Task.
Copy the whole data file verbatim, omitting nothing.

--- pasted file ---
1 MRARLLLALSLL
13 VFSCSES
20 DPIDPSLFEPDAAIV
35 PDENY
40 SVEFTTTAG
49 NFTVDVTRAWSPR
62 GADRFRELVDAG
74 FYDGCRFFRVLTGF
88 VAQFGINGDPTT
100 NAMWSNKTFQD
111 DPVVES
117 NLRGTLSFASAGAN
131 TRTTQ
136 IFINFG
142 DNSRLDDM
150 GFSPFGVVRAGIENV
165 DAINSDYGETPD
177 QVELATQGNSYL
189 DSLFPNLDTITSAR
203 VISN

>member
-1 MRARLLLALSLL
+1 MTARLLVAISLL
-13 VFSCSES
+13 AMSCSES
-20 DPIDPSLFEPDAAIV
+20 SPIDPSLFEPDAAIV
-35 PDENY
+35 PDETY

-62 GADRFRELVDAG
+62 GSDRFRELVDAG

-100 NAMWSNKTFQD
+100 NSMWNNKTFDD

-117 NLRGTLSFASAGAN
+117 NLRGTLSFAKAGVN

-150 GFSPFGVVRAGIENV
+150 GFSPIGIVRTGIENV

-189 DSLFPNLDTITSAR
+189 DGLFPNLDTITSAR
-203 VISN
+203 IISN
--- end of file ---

1 MRARLLLALSLL
13 VFSCSES
20 DPIDPSLFEPDAAIV
35 PDENY
40 SVEFTTTAG
49 NFTVDVTRAWSPR
62 GADRFRELVDAG
74 FYDGCRFFRVLTGF
88 VAQFGINGDPTT
100 NAMWSNKTFQD
111 DPVVES
117 NLRGTLSFASAGAN
131 TRTTQ
136 IFINFG
142 DNSRLDDM
150 GFSPFGVVRAGIENV
165 DAINSDYGETPD
177 QVELATQGNSYL
189 DSLFPNLDTITSAR
203 VISN

>member
-1 MRARLLLALSLL
+1 MTARLLVAISLL
-13 VFSCSES
+13 AMSCSES
-20 DPIDPSLFEPDAAIV
+20 SPIDPSLFEPDAAIV
-35 PDENY
+35 PDETY

-62 GADRFRELVDAG
+62 GSDRFRELVDAG

-100 NAMWSNKTFQD
+100 NSMWNNKTFDD

-117 NLRGTLSFASAGAN
+117 NLRGTLSFAKAGVN

-150 GFSPFGVVRAGIENV
+150 GFSPIGIVRTGIENV

-189 DSLFPNLDTITSAR
+189 DGLFPNLDTITSAR
-203 VISN
+203 IISN